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FASHION / SCREEN STYLE

Mess Is More

May 29, 1997|BETTY GOODWIN

The Movie: "Addicted to Love"

The Setup: Maggie (Meg Ryan), a spurned woman, teams up with Sam (Matthew Broderick), a spurned man, to wreak havoc on their exes.

The Costume Designer: Renee Ehrlich Kalfus, whose credits include "Dead Man Walking," "Evening Star" and "What's Eating Gilbert Grape."

The Look: The enemy--Linda (Kelly Preston)--is a blond, ethereal Breck girl first glimpsed in a white, strappy sundress custom engineered from China silk for the exact degree of fluidity by New York designer Zang Toi. Our heroine? She's the one with the raccoon eyes, black roots and black leather-and-tie-dye concoctions. Maggie looks almost disturbed; she's a mess, but a fascinating mess.

Trend Watch: Crucial to Maggie's strangeness is her wrecked hair, with its lack of structure and griminess. Sometimes the hair is twisted into strange configurations, then anchored with lots of obvious bobby pins. Hairdresser Sally Hershberger carved random chunks "wherever I felt like it," she says. Even before the movie came out, Hershberger was bombarded with calls from hair groupies. "It's becoming a thing," she says. "Everyone wants the look."

Trivia: Applied to blow-dried hair, an application of Murray's Pomade, sold in stores that carry products for African American hair, helped achieve the clumped effect.

The Inspiration: The late Edie Sedgwick--the rich and troubled Andy Warhol muse--was a major influence. "Meg did bring in this Edie Sedgwick book to the table," says Kalfus. "It really clicked for me, although it related very peripherally to what got done. The Edie Sedgwick thing opened it up to being avant-garde, and inspired us in the way that she personalized her clothes."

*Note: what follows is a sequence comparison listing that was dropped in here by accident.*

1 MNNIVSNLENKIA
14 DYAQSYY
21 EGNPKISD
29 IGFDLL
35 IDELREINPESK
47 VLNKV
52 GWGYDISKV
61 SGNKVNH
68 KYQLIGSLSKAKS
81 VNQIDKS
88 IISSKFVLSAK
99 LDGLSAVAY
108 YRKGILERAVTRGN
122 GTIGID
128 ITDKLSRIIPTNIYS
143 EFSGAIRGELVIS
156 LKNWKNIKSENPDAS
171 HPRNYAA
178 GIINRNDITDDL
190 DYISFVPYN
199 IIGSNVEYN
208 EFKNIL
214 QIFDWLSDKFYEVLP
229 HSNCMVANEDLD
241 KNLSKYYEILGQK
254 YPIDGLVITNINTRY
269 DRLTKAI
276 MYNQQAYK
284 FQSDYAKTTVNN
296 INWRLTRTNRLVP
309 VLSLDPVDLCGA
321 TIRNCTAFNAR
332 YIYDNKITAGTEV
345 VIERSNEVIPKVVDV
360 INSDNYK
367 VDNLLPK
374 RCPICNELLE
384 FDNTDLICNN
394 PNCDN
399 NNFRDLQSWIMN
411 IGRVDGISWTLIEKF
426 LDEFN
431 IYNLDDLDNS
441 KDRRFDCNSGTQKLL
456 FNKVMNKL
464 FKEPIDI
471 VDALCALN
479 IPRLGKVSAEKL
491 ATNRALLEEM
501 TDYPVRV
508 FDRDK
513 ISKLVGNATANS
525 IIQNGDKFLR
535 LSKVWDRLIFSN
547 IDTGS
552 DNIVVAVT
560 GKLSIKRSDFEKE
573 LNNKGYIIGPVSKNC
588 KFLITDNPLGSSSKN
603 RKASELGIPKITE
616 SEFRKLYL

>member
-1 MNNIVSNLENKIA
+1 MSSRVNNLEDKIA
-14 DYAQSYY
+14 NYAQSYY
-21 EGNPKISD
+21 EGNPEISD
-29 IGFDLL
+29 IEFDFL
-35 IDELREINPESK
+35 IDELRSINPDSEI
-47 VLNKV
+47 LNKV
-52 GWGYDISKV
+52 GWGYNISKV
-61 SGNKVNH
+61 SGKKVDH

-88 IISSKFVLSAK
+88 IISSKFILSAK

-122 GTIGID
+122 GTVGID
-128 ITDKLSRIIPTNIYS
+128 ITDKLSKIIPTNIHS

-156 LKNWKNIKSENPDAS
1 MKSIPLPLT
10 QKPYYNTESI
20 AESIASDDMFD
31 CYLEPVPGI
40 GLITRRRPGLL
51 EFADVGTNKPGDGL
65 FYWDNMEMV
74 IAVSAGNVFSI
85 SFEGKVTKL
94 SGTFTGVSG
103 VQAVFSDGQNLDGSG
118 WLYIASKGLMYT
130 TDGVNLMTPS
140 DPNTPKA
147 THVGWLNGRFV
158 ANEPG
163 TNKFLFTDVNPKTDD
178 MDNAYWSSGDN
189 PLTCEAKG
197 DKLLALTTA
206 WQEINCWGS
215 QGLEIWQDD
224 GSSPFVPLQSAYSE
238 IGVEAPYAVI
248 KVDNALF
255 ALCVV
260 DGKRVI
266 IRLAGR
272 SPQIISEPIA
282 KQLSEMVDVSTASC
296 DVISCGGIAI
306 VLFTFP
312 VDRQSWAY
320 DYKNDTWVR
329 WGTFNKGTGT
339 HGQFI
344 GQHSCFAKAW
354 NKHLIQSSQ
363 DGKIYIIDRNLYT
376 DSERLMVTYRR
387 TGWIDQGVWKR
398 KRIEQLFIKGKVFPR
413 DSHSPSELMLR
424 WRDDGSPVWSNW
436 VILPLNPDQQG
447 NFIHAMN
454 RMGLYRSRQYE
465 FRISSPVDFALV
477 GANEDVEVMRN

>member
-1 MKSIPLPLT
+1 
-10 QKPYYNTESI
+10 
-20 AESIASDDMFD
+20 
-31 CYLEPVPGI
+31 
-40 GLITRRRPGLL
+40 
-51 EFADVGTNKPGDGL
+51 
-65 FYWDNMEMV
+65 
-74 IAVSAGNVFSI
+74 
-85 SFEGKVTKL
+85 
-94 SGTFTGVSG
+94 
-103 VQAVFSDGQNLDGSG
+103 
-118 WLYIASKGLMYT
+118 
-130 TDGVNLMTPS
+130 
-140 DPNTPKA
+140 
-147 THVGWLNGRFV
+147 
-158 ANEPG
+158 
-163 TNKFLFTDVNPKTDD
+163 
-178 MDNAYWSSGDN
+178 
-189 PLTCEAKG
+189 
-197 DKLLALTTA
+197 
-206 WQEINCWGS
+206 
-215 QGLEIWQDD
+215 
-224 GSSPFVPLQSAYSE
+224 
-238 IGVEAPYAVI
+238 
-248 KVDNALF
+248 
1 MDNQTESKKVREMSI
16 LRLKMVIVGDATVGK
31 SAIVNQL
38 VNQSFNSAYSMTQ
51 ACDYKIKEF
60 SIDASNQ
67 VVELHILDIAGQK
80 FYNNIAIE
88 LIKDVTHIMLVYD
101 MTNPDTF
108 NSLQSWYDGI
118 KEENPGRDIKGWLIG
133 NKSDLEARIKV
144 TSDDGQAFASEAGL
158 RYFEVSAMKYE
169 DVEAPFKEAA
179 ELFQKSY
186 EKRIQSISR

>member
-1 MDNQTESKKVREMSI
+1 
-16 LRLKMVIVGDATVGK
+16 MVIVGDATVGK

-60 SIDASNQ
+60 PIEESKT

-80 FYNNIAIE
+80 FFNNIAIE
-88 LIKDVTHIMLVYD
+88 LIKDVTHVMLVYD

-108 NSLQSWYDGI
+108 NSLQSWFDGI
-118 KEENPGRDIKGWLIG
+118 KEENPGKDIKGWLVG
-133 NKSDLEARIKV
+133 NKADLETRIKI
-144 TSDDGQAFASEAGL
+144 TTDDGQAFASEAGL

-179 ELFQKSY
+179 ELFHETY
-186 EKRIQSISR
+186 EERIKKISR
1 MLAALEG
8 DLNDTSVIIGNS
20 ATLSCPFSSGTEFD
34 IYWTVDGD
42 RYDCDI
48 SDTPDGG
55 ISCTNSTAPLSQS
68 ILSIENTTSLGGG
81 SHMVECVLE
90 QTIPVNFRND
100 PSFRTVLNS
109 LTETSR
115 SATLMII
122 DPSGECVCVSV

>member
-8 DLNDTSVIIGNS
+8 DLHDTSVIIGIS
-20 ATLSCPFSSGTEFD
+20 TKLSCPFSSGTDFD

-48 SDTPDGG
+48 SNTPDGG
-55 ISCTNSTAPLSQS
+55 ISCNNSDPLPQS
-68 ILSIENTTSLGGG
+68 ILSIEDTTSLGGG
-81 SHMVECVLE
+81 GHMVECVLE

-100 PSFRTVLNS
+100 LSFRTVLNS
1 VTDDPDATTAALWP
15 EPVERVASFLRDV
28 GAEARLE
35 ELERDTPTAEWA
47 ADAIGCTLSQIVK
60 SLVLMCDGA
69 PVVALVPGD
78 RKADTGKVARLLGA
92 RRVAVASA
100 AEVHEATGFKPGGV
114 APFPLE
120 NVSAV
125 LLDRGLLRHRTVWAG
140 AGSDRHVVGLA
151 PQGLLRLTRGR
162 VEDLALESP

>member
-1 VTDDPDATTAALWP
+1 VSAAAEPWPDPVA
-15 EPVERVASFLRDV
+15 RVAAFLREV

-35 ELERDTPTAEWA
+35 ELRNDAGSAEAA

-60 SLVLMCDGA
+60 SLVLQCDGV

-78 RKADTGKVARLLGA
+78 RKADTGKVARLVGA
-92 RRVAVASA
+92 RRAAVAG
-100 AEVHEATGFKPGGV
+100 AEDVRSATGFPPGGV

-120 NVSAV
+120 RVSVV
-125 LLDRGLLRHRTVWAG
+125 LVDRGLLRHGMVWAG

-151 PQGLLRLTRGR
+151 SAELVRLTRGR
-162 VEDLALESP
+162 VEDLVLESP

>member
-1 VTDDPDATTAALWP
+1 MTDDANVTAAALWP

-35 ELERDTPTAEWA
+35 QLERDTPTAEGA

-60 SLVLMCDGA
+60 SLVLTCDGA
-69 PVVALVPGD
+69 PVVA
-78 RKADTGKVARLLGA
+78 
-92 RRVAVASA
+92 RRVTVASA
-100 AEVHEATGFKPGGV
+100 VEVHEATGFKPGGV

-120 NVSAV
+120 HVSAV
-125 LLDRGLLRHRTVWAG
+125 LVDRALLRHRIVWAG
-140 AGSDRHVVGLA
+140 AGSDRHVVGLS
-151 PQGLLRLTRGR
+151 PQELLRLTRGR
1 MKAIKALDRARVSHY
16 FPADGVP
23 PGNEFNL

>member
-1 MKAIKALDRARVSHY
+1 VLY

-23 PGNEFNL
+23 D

The Method: What makes Maggie compelling to watch is not only the literal darkness of her wardrobe, drawn in part from biker shops, but its many eclectic notes. Because her character is wealthy and downtown (New York), her clothes represent high and low fashion.

Some pieces, such as her skintight suede pants by Rifat Ozbek, come straight from the rich girl department at Barneys. Price tag: $1,200. But her tie-dyed T-shirts and dresses hail from such New York boutiques as Atrium. As for what Kalfus calls the "funky, great bras" underneath, the straps of which always show, the striped model came from Only Hearts on Montana Avenue, while the navy polka-dotted one was "old, old Calvin Klein." There are also thrift-shop finds, including a $25 motorcycle jacket, and even hand-me-downs from the crew, including a vintage embroidered robe.

You Should Know: When selecting Maggie's boots, Ryan insisted on the standard-issue motorcycle variety in 7-inch and knee-high models. "She had tried on Pradas and every Barneys fabulous boot that any one of us would have died for. She thought they were all too fashiony. The motorcycle boots were the most out. But when she put them on it was, 'Yeah, yeah, yeah.' There was something that grounded her in those boots and gave her a kind of walk," Kalfus says.

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